• Adam Whittaker

Recession, The ‘B’ Word and Marketing

Last week came the news that half of UK and US firms predict a recession in 2020.

In some quarters this was obviously welcomed as warmly as Meghan Markle at a Buckingham Palace garden party but for many it came as little surprise. Clients and companies I spoke to throughout the latter part of last year had already begun muttering of the impending doom that wasn’t necessarily Brexit inspired, indeed many thought, rightly or wrongly, that Brexit may actually give the UK economy a kick up the backside. For a few months at least.

As this particular report points out, our economy stagnated at the end of 2019. The big bad ‘B’ word cannot be held wholly responsible. Actions across The Pond, unrest in China and the Middle East, a proliferated country at home and a general sense of unease have lead to expectations diminishing on numerous fronts.

Many existing and potential customers did include Brexit in their forward thinking and many gave the stock response of ‘Let’s see what happens after we leave the EU’.

Unfortunately for them and for many marketers this is something of a flawed argument. Brexit will take years to become the fully fledged monster we are expecting. But more importantly, as with any difficult economical and social period such as this, the first thing to be condemned to the scrap heap of unimplementable plans is marketing. Sit and wait is too often the preferred stance of choice when the opposite should in fact be happening.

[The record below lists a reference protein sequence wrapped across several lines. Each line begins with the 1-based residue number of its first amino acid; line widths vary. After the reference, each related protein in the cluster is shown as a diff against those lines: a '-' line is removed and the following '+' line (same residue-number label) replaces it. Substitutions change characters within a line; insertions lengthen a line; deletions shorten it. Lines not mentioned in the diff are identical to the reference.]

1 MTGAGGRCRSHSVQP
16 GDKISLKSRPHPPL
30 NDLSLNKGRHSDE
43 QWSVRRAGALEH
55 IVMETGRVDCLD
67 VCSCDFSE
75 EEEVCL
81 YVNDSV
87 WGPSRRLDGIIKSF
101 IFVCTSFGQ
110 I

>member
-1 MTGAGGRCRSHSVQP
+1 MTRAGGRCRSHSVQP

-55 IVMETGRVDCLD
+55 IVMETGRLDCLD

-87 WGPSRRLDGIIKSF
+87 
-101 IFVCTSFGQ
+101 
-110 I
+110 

Of course, many UK businesses trade abroad and a great deal of that trade is with the EU. However, there still remains a huge amount of business carried out with other nations but, more importantly, here at home. Many smaller businesses have been swept away by the Brexit hysteria and have succumbed to the gloom that has ensued. ‘I’ll pick up the marketing when things have settled down a little’, ‘I’ll sort my marketing plan when we know what is happening’.

Obviously I have a fundamental interest in this as I am, after all, a marketing consultant, so this may sound like a plea to continue to employ me. In some ways of course it is, we all have a mortgage to pay, however I do and have always maintained the belief that marketing budget should never be the first victim in times of crisis. Such actions are not confined to the Private Sector. Holding back on any form of promotion was the default position of the Public Sector when things got a little hot under the collar on several occasions throughout my NHS career. Some forward thinking budget holders appreciated the need to continue speaking to our audience whether that be in the form of leaflets, via the Press or whatever suited our demographic.

In the modern world of social media, marketing may not have as much of a financial implication, inflicting more of a time resource burden, for all businesses and organisations. Utilising this medium is key to maintaining a brand presence. Consumers still need to buy and if anything, their decision making will be heightened at times like these. Those on top of their promotional game and who remain firmly front and centre will be the ones that will continue to trade as people’s purse strings tighten. Brand loyalty, trust and exceeding expectations come to the fore more than ever and who will know about how excellent your product or service is if you don’t tell them.

Now is the time to take your marketing to the next level, push on with your promotional plans and not make short term shortcuts.

Need any help with your marketing or social media strategy, contact me